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void child(int pid){
    printf("Child PID:%d\n",pid);
    exit(0);    
}
void parent(int pid){
    printf("Parent PID:%d\n",pid);
    exit(0);
}

void init(){
    printf("Init\n");//runs before the fork
}


int main(){

    init();//only runs for parent i.e. runs once
    printf("pre fork()");// but this runs for both i.e. runs twice
    //why???

    int pid = fork();

    if(pid == 0){
        child(pid); //run child process
    }else{
        parent(pid);//run parent process
    }
    return 0;

}


output:
Init
pre fork()Parrent PID:4788
pre fork()Child PID:0

So i have a process in a Unix OS (Ubuntu in my case) i cant for the life of me understand how this works i know the fork() function splits my programs in two process but form where?? does it create a new process and run the whole main function again and if so why did the init() only run once and the printf twice?

so my question is why does the printf("pre fork()"); run twice and the init() function only once?

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1 Answer 1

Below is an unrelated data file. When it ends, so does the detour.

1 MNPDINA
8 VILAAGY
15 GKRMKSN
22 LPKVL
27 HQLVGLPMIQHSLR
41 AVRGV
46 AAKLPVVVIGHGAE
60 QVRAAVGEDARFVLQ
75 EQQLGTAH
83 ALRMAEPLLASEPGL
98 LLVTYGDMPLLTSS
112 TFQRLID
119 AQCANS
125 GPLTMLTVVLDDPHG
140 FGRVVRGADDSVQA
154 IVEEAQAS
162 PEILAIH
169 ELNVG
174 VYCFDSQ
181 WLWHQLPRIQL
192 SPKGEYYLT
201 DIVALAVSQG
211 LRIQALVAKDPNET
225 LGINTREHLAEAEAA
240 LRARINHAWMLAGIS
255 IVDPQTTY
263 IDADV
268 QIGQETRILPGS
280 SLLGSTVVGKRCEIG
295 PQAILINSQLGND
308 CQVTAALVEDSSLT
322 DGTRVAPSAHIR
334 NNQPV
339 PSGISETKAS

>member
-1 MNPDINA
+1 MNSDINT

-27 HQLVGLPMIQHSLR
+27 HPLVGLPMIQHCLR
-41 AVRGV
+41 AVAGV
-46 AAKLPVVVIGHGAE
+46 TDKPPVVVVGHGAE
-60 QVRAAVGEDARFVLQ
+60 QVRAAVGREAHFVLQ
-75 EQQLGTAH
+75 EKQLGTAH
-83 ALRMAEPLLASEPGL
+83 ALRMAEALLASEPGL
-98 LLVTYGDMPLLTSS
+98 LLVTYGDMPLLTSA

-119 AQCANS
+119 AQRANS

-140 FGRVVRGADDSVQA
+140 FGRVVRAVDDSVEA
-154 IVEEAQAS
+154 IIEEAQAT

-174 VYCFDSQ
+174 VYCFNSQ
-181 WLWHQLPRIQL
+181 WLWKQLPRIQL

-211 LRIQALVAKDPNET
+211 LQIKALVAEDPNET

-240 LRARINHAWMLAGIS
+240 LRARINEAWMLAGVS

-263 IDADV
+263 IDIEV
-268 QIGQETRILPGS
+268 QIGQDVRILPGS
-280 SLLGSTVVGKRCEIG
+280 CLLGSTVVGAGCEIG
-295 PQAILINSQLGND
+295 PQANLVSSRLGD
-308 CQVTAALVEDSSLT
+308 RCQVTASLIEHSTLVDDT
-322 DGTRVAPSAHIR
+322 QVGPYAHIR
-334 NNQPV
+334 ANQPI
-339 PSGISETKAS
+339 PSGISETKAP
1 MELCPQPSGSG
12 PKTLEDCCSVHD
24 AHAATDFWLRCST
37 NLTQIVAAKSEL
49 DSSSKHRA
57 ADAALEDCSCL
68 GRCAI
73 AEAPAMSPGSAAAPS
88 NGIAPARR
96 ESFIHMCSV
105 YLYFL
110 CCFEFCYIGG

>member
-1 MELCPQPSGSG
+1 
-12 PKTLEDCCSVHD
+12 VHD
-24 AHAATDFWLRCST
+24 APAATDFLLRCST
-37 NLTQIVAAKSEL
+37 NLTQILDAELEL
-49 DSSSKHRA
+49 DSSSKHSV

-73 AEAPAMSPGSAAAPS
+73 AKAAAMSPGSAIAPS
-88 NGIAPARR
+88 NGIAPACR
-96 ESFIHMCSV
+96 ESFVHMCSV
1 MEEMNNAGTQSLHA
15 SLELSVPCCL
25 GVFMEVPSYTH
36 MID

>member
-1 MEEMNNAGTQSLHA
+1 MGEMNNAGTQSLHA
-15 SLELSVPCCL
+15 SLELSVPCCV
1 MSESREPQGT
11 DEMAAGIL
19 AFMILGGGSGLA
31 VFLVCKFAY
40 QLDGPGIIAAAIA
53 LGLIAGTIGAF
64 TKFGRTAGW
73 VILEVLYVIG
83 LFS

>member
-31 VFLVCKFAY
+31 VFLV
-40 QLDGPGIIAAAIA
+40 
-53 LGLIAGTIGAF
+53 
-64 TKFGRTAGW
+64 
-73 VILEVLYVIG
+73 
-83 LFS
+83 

up vote 21 down vote accepted

There's only one process until the fork. That is, that path is executed only once. After the fork there are 2 processes so the code following that system call is executed by both processes. What you ignore is that both terminate and both will call exit.

In your code you're not flushing stdio. So both processes do that (exit flushes stdio buffers) - that's why you're seeing that output.

Try this:

printf("pre fork()\n");
                  ^^ should flush stdout

Or maybe

printf("pre fork()\n");
fflush(stdout);
share|improve this answer
    
thanks a lot. really helpful :D –  boogie Jan 14 '12 at 16:32
    
Wow, this is so subtle! +1 from me! –  André Caron Jan 14 '12 at 16:33
2  
Simply putting a newline in does not necessarily flush the buffer. Run the code with stdout redirected to a regular file and you will see exactly the same behavior. stdout is not line buffered by default unless it is a tty. –  William Pursell Jan 15 '12 at 16:15
1  
@WilliamPursell That's completely right. And even if the destination is a tty, the standard doesn't guarantee \n will trigger a flush. –  cnicutar Jan 15 '12 at 16:29

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